Tuesday, December 30, 2008

On Torture

Security guru Bruce Schneier blogs two pieces on the use of torture. Both begin with the same take on the pragmatic argument: the stories of American abuse of detainees at Abu Ghraib and Guantanamo have been Al-Qaeda in Iraq's most effective recruiting tool. I don't dispute that point, rather the conclusion drawn from it. Here's why: most of what the Muslim world believes about Guantanamo is complete fabrication, and the infamous abuse at Abu Ghraib was a "black swan", perpetrated in the dead of night by a handful of irresponsible lowlifes operating miles outside their job descriptions. Don't get me wrong here: I'm not arguing that there haven't been systematic violation of American principles at both locations. There have been abuses which people ought rightly be upset about, but those aren't the cases that have captured the jihadi imagination — or the U.S. public's, for that matter — and this is the great irony. Abu Ghraib = Lynndie England, and Guantanamo = flushed Korans, even though one was unforeseeable and the other never happened. I'm bringing all of this up to make the point that the number of foreign jihadists flooding to support Al-Qaeda in Iraq has had little to do with any particular torture or abuse of detainees; if Abu Ghraib hadn't happened, they would have made it up, as they have in other cases. So the "pragmatic argument" really doesn't take us anywhere.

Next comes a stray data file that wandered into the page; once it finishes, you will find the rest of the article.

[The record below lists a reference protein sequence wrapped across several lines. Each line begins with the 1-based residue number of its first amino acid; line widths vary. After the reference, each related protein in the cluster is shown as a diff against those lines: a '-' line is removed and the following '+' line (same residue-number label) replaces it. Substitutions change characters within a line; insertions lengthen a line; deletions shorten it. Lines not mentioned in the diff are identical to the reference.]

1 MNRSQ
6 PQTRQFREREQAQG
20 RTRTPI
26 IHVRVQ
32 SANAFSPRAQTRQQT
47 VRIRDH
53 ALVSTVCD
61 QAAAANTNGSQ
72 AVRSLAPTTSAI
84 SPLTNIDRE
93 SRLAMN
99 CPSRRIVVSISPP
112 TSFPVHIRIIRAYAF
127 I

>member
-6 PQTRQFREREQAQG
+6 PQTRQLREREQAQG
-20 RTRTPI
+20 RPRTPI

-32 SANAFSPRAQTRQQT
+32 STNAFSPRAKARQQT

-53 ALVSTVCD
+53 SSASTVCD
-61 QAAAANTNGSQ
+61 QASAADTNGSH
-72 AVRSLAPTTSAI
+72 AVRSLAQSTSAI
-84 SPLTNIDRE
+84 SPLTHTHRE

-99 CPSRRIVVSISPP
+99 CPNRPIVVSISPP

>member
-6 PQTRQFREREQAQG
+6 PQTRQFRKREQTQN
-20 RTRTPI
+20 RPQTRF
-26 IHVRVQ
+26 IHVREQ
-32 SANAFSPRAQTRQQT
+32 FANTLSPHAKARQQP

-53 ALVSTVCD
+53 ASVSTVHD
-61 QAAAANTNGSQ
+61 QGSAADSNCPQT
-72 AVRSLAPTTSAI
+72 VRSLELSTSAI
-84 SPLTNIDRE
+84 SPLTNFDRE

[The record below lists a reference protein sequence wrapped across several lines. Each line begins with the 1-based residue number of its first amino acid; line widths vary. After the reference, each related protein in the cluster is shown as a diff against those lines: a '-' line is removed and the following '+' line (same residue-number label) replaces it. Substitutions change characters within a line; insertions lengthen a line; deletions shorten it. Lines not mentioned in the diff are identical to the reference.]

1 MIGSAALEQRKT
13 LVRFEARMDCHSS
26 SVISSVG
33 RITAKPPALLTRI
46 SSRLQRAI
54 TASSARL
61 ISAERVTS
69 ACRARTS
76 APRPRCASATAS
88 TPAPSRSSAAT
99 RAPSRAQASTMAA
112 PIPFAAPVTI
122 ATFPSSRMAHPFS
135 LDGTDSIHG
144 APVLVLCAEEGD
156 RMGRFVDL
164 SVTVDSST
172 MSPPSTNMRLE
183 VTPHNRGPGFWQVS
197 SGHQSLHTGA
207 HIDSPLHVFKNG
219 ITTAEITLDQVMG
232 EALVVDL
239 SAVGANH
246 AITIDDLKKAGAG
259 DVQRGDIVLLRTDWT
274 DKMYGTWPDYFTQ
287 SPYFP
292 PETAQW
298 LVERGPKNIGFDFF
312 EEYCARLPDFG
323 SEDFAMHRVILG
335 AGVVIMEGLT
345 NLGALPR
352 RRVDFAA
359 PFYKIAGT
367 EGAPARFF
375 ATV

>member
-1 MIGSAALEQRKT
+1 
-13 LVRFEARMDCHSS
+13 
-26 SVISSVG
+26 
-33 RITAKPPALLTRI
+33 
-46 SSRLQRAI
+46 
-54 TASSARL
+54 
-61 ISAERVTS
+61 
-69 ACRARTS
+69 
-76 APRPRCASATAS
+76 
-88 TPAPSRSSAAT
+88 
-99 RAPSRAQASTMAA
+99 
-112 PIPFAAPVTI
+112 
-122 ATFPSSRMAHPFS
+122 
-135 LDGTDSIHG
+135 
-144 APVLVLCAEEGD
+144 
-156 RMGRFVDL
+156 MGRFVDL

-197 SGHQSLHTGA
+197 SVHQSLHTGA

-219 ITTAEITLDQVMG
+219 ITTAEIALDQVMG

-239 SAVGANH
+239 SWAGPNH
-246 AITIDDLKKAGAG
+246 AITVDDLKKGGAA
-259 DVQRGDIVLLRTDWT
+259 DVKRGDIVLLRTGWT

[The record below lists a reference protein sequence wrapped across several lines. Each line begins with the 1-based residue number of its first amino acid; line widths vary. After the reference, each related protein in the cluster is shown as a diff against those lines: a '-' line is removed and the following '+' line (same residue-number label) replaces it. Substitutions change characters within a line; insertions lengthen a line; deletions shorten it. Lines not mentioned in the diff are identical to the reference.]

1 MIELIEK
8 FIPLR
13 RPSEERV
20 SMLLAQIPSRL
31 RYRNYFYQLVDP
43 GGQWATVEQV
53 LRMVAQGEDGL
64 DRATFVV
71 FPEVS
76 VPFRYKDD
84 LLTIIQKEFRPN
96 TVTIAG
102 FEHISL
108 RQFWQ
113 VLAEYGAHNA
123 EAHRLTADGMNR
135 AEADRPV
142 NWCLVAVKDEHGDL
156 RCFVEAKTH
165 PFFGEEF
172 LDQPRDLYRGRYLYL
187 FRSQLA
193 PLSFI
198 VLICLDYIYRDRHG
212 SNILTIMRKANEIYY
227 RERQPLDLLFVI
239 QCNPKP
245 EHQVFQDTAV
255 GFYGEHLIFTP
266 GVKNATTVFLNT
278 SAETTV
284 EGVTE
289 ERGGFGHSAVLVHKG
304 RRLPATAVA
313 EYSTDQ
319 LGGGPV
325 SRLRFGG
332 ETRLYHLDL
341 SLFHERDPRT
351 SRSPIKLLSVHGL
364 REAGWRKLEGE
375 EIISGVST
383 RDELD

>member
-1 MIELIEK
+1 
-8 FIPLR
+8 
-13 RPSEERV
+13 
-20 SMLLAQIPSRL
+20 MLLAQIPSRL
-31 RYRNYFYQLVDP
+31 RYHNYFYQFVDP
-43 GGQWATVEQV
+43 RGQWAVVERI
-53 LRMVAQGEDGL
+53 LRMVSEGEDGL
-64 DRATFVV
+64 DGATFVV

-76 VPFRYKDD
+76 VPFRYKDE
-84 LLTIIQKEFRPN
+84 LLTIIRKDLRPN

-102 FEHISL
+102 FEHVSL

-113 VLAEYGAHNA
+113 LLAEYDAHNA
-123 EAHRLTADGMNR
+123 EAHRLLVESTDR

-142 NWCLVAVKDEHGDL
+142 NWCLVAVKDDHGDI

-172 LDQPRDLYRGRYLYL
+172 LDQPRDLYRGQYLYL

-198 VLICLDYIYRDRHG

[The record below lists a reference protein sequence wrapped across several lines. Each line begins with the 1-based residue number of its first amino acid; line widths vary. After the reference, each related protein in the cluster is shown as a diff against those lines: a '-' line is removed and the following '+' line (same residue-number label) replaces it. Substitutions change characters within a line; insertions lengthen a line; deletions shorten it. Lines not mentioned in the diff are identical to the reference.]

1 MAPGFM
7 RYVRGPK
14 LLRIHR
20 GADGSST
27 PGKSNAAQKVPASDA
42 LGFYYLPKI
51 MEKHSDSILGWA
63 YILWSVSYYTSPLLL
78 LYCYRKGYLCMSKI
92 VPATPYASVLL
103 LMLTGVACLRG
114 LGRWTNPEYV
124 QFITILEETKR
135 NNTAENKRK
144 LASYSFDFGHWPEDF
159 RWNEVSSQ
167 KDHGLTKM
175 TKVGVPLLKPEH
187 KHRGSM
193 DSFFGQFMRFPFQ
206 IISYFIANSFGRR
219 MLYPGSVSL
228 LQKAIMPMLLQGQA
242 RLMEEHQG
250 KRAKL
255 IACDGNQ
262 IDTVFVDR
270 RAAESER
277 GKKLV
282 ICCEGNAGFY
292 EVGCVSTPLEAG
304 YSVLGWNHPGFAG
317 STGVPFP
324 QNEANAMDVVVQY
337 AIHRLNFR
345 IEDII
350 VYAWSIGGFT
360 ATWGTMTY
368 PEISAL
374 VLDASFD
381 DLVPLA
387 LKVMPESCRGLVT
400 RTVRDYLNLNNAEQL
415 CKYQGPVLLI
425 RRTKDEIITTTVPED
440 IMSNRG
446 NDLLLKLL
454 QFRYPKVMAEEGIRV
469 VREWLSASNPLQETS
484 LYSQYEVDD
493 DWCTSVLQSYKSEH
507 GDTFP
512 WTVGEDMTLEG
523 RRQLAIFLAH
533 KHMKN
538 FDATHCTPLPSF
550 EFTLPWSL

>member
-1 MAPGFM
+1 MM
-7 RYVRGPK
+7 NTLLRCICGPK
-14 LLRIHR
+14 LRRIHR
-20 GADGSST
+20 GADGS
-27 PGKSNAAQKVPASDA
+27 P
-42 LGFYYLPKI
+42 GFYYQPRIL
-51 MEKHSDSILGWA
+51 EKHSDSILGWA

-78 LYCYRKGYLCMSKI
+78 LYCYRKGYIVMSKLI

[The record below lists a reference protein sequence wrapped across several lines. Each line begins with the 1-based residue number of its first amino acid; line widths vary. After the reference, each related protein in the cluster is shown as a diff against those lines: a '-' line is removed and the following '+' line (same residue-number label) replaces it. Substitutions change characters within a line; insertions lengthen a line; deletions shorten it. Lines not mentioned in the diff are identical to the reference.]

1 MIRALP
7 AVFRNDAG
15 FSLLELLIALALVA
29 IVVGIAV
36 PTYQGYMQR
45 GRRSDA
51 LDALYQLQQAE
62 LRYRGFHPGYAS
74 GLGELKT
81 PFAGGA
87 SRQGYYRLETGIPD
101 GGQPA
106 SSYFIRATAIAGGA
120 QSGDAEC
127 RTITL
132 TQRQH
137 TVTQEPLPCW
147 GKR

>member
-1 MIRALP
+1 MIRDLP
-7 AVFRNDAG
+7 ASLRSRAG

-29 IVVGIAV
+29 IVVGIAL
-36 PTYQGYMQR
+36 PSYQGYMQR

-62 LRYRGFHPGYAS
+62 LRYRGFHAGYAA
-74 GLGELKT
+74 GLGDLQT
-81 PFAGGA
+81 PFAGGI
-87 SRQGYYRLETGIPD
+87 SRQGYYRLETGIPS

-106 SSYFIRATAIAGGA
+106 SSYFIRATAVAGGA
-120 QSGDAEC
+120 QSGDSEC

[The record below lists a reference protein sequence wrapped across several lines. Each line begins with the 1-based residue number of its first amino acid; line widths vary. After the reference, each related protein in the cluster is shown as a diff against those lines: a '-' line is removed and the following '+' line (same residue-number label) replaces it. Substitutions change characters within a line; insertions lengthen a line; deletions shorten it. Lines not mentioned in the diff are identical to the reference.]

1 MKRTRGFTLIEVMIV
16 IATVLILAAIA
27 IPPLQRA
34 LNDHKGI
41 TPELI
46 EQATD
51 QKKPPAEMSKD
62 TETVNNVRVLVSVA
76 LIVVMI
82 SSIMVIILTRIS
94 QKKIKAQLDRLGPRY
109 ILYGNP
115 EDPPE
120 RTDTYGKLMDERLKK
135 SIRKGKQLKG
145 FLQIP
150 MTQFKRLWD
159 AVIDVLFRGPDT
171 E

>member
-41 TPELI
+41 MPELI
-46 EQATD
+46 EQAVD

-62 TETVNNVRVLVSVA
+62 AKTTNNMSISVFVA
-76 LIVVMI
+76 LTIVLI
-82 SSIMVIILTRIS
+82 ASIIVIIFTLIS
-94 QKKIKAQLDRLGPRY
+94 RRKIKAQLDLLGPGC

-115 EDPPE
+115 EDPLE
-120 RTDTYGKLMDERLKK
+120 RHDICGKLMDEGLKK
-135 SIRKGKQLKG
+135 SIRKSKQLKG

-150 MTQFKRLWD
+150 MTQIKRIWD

Happily, both pieces move to the moral argument, which I find far stronger. And a lot simpler. Whether or not torture is a useful tool in counterterrorism (and the relative safety of such torture-happy places as Egypt attest it can't be wholly discounted) is completely irrelevant. Even if by aschewing torture we're fighting with one hand tied behind our back, it's still the right thing to do. We can still win that fight, and when we have, we will still be America.

1 comment:

Shane said...

To draw an extreme example - we can all think of hypotheticals in which bad policy increases the murder rate, or good policy decreases the murder rate. The politicians deserve credit or blame, but 100% culpability still lays with the actual murderers. In the case of torture, policymakers will need to answer to the consequences of their decisions, and ask themselves sincerely whether they could have reasonably done more to prevent abuses.

Now, it really disturbs me how little regard the Bush Administration had towards public opinion (both at home and abroad), because this is one of those cases where low public opinion undermined our strategic goals.